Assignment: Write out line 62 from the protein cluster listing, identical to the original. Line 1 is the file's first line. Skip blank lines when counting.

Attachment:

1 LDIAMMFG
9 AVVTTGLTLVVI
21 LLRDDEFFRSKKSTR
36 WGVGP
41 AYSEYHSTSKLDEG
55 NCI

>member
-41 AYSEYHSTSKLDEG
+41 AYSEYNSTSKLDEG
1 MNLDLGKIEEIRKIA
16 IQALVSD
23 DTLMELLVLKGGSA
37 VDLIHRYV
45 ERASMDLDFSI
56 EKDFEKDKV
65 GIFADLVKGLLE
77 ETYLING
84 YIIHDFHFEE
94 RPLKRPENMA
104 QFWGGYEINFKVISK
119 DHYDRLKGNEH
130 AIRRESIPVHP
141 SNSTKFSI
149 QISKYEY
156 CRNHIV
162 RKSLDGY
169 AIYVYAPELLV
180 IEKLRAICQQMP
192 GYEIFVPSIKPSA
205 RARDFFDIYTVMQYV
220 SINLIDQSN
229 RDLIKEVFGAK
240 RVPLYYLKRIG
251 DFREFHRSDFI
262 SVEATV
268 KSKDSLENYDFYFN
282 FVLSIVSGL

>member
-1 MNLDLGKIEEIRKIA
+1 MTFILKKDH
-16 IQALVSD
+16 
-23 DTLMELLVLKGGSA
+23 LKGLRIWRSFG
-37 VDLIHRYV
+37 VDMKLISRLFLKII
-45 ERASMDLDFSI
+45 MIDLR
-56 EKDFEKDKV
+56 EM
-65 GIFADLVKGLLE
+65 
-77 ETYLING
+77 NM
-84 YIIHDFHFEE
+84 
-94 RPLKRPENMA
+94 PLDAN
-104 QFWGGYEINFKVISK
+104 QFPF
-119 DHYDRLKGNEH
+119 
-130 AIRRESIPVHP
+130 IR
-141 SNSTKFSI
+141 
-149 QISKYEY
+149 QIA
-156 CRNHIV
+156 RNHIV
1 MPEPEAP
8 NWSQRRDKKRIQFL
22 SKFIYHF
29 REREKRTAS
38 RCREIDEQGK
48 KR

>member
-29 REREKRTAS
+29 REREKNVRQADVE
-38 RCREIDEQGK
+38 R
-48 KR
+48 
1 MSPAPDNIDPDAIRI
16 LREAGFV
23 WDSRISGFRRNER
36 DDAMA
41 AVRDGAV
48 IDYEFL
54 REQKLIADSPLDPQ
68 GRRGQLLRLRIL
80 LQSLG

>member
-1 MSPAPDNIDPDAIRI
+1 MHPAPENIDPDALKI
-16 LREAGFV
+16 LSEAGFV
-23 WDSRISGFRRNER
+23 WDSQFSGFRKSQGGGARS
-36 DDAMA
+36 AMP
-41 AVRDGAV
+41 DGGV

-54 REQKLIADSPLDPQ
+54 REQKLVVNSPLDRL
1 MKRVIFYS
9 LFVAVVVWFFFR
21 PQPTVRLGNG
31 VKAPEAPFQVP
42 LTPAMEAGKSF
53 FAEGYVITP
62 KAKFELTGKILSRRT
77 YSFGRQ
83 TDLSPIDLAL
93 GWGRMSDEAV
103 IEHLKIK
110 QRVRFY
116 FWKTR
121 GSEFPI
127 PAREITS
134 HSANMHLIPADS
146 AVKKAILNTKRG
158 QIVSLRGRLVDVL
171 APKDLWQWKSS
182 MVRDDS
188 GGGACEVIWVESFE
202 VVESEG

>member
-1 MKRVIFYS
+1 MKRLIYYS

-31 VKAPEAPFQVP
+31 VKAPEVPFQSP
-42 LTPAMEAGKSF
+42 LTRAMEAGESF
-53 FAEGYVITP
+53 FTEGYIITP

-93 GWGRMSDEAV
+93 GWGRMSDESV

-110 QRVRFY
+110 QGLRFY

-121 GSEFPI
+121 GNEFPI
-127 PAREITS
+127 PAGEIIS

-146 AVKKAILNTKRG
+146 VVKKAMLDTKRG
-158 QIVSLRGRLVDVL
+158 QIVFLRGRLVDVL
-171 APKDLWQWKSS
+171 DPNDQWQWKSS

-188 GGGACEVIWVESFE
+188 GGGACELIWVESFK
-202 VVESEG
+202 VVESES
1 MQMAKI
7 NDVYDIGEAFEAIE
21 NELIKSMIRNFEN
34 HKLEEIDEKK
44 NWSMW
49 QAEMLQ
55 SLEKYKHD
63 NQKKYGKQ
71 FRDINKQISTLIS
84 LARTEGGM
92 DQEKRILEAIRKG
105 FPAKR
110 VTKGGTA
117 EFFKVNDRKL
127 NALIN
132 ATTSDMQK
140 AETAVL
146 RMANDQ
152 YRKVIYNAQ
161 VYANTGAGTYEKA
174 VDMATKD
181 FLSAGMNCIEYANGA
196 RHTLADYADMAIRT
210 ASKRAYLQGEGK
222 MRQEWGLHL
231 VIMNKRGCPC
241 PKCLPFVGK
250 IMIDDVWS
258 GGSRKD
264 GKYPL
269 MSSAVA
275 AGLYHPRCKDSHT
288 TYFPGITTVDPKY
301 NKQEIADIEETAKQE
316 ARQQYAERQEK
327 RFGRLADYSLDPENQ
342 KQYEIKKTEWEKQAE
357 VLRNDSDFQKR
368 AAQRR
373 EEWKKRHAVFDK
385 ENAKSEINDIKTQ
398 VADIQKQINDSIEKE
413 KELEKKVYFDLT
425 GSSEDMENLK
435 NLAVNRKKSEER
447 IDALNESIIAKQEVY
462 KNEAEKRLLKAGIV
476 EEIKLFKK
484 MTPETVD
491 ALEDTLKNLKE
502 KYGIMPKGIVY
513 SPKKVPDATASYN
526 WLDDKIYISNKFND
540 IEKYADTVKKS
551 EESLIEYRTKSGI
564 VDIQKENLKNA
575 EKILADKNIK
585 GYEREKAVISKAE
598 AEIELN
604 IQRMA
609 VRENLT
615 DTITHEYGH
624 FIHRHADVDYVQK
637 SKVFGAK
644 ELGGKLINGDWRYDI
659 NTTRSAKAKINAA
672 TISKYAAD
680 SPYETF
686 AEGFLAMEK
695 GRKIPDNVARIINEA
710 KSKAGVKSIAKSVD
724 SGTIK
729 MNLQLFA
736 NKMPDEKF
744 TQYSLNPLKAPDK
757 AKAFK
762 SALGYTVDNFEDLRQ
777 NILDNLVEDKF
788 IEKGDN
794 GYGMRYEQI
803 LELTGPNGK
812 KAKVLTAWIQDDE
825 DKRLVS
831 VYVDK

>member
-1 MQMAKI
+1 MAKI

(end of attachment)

+119 